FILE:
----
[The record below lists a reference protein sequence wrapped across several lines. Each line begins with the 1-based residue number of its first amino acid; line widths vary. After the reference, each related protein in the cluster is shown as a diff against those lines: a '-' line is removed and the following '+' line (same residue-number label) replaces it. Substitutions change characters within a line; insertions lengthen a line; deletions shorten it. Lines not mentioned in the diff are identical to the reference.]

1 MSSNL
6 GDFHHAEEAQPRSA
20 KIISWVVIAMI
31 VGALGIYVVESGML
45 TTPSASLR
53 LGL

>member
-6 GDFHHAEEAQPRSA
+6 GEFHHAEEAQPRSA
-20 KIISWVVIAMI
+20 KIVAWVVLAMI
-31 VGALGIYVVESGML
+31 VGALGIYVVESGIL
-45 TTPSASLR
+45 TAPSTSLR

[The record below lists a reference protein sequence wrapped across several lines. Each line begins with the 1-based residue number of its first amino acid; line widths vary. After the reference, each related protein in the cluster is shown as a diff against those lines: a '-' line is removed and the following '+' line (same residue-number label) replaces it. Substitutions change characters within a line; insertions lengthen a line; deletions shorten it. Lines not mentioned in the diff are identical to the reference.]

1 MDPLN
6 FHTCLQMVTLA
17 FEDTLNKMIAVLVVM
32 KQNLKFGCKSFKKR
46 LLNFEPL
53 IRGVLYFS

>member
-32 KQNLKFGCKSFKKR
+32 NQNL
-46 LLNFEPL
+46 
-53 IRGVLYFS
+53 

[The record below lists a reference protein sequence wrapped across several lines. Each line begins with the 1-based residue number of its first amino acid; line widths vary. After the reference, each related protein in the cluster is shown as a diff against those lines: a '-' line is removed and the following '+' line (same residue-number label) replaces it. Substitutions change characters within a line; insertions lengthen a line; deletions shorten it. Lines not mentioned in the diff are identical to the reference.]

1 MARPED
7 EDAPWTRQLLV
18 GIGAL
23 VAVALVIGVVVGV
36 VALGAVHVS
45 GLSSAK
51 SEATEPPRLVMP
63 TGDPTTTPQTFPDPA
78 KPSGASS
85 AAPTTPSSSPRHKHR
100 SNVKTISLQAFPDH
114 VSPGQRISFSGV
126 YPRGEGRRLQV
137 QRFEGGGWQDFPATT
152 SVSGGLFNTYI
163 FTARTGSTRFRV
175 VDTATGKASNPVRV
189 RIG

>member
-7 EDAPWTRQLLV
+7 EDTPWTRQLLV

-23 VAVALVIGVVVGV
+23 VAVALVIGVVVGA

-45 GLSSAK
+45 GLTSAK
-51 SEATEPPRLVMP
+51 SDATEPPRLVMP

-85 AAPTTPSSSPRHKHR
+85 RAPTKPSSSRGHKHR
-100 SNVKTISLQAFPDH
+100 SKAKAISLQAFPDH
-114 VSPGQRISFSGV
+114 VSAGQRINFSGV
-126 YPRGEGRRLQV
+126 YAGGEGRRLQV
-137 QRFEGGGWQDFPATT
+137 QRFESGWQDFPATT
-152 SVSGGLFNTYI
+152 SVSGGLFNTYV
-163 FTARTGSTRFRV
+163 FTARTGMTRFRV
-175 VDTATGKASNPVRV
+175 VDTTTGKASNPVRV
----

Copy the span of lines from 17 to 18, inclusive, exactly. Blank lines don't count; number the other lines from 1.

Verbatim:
[The record below lists a reference protein sequence wrapped across several lines. Each line begins with the 1-based residue number of its first amino acid; line widths vary. After the reference, each related protein in the cluster is shown as a diff against those lines: a '-' line is removed and the following '+' line (same residue-number label) replaces it. Substitutions change characters within a line; insertions lengthen a line; deletions shorten it. Lines not mentioned in the diff are identical to the reference.]

1 MDPLN